Videos advocating the use of electric-shock collars should come with a warning or be banned, the Blue Cross said.

The use of such collars is legal in England and Scotland, despite respective governments promising bans in 2018.

E-collar supporters have said they are effective when used responsibly.

YouTube has not responded to the BBC’s request for comment.

Shock collars deliver up to 6,000 volts of electricity or spray noxious chemicals to control an animal’s behaviour.

‘Psychological damage’

“Some trainers on YouTube think that force and aggression is the way to make your dog obey you,” said Ryan Neile, head of behaviour at the Blue Cross.

“Although using a shock collar might fix the behaviour – and please the human owner – it doesn’t get to the bottom of the emotional reasons behind why the animal was doing it.”

The psychological damage caused by negative training could lead to dogs being rehomed or put down as they became more aggressive and unsafe, he added.

“YouTube doesn’t allow videos of smacking children, it shouldn’t allow the equivalent for our pets,” he said.

Jamie Penrith demonstrates using an e-collar on himself in a YouTube video

Jamie Penrith is a dog predatory behaviour specialist.

His YouTube channel – which has more than 5,700 subscribers – advises on how to use e-collars.

“My work deals with dogs that will chase and kill animals, and their behaviour often cannot be helped by other methods,” he said.

“People should give their dog every opportunity to change – or else they could be put down for bad behaviour.”

E-collars used responsibly could prevent livestock being harmed, he insisted.

Removing videos which were an “educational resource on responsible use” was “censorship”, he added.

During the coronavirus pandemic new pet ownership has soared, with searches for puppies doubling on The Kennel Club’s website.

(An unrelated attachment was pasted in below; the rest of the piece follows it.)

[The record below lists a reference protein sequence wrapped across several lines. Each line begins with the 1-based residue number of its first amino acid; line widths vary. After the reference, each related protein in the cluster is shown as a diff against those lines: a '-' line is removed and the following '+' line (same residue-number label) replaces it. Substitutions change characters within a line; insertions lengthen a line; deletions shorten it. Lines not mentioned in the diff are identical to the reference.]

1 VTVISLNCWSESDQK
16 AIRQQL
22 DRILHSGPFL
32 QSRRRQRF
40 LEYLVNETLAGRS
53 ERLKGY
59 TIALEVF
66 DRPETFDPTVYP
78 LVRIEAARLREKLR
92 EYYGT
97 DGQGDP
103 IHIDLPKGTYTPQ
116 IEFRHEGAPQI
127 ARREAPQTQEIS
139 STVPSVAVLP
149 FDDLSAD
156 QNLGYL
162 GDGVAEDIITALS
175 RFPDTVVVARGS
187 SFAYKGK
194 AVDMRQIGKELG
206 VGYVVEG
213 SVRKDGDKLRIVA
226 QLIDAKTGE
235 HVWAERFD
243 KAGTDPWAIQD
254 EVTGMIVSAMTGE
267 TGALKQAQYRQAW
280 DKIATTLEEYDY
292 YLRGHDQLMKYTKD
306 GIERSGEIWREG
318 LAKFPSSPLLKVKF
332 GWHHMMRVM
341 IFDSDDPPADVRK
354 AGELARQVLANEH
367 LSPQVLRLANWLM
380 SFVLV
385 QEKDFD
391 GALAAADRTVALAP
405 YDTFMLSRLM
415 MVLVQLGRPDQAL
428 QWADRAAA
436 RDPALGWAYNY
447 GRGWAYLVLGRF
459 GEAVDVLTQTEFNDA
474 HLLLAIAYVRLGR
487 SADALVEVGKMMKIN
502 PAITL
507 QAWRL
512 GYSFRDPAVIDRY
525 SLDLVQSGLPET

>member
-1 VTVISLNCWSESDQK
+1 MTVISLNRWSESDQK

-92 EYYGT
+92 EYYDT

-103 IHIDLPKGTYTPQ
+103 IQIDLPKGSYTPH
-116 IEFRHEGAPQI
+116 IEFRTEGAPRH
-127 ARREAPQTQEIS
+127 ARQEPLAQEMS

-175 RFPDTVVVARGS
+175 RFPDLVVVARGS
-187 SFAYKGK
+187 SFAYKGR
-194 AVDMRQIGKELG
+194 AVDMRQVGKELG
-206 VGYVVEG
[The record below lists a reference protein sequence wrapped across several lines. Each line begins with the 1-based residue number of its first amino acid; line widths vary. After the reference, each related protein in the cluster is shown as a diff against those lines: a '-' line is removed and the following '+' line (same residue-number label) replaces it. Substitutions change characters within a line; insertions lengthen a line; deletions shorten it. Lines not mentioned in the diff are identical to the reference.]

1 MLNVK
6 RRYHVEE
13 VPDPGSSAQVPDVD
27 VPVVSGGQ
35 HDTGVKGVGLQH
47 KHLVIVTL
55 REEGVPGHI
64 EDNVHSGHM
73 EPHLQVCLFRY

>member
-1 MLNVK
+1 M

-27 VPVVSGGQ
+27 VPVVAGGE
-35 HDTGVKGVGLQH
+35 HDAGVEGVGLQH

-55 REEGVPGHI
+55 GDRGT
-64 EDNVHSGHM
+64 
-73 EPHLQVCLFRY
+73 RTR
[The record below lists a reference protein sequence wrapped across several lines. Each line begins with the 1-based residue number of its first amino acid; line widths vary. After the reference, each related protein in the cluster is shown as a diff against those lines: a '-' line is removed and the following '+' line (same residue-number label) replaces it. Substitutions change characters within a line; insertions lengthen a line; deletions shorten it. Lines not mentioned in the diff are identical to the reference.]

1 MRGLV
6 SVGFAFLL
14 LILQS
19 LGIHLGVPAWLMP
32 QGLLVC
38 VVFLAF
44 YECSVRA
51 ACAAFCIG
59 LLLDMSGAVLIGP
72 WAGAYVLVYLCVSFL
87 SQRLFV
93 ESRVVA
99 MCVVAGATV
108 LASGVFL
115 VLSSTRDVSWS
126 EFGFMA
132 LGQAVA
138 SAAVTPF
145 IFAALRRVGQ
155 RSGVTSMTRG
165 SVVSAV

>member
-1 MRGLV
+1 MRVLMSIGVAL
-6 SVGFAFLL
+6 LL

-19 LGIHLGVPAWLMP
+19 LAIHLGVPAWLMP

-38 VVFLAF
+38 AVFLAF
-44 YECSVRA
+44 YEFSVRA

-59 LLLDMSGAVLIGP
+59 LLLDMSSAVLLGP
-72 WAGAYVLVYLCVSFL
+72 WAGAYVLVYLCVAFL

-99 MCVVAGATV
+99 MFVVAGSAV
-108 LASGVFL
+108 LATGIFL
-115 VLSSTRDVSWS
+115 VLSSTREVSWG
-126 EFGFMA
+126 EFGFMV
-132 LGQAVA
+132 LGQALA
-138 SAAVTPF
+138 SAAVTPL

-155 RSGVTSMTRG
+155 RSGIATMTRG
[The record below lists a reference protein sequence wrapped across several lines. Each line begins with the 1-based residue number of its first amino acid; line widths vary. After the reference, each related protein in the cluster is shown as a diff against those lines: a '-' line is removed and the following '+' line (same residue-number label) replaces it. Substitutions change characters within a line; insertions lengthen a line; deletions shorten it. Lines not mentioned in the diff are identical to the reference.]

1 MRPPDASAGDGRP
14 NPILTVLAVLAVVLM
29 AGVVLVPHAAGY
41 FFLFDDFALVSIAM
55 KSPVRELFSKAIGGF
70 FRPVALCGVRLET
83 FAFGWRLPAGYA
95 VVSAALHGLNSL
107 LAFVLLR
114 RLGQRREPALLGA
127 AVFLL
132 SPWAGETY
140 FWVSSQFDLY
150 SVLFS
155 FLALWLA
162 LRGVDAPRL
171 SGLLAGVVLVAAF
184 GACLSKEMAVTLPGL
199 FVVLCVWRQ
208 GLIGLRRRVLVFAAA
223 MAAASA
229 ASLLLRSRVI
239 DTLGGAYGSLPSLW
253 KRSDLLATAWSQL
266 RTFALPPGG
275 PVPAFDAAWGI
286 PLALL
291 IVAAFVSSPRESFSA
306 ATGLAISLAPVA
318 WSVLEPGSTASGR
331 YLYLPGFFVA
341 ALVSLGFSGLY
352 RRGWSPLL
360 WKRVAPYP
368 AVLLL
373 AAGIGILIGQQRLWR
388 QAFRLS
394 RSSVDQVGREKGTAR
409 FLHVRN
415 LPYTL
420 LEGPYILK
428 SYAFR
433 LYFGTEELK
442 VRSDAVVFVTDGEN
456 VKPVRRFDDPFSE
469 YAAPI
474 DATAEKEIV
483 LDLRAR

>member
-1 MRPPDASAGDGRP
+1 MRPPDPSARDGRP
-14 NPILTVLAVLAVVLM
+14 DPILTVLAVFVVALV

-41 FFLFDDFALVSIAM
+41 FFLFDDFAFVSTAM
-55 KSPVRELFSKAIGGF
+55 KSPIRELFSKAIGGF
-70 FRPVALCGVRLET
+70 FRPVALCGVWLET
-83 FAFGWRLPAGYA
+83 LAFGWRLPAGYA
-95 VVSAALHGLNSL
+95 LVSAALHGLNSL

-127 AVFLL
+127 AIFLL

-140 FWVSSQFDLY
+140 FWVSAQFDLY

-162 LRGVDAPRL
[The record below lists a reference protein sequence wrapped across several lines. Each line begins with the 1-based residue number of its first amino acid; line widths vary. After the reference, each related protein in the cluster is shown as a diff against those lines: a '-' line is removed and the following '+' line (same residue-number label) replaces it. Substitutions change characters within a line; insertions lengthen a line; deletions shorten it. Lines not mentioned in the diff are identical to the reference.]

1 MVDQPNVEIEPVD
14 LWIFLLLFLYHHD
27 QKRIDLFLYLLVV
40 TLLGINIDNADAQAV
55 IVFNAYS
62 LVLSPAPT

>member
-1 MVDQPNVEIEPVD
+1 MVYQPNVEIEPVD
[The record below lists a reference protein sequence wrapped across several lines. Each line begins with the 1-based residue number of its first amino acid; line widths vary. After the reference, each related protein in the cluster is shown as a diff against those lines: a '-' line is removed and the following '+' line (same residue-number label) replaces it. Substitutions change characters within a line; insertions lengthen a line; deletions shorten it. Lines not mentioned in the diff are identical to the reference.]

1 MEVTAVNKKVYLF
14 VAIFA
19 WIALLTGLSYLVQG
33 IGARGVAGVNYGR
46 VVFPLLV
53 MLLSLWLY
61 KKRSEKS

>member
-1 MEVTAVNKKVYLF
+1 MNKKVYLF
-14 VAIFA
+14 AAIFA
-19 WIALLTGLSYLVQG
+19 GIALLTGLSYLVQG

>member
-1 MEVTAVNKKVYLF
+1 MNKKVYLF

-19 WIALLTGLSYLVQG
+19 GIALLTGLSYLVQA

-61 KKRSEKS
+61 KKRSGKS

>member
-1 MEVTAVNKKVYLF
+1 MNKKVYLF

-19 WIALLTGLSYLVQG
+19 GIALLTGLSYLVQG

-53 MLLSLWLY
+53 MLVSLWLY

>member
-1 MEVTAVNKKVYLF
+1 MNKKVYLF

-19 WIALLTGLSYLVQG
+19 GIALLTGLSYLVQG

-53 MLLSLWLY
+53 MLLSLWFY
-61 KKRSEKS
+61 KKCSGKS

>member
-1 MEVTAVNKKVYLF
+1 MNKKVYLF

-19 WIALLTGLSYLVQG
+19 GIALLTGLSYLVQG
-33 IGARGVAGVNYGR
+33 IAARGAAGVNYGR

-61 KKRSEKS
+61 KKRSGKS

Many new owners were now turning to these online videos for advice, as they cannot attend dog training classes in person, the Blue Cross said.

“Lots of us are offering training online through virtual videos calls,” said Jane Williams, Animal Behaviour and Training Council secretary.

“When you take on a pet, you should consider the costs and responsibilities of it, and training is part of that.

“Using unethical methods is a breach of dog welfare.”

‘Harm and suffering’

In 2018, the then Environment Secretary Michael Gove said electric shock collars caused unacceptable “harm and suffering”.

Following a government consultation, he vowed to ban the collars and urged pet owners to use “positive reward training methods” instead.

But no such laws have been introduced.

A Department for Environment, Food and Rural Affairs spokesman said: “Following our consultation, we are committed to banning electric training collars for cats and dogs and will put this into law in due course.”

‘Effective method’

Ian Gregory, a lobbyist for electronic collars, said animal welfare charities made inflammatory claims.

“Calling e-collars shock collars is a smear term used by campaigners,” he added.

“Campaigners who want to censor videos of dogs being trained with e-collars seem to be fearful that they reveal that the training is highly effective and not in the slightest bit cruel.”

YouTube channels demonstrated the effectiveness of these methods, he said, citing a video which shows how comedian Russell Brand’s dog was trained with an electric collar after killing a sheep.

“Just relying on biscuits has no credibility at all,” he said of positive reinforcement training.

Many animal organisations, including the RSPCA, the Dog’s Trust, The Kennel Club and the British Veterinary Association have all criticised the use of electric collars.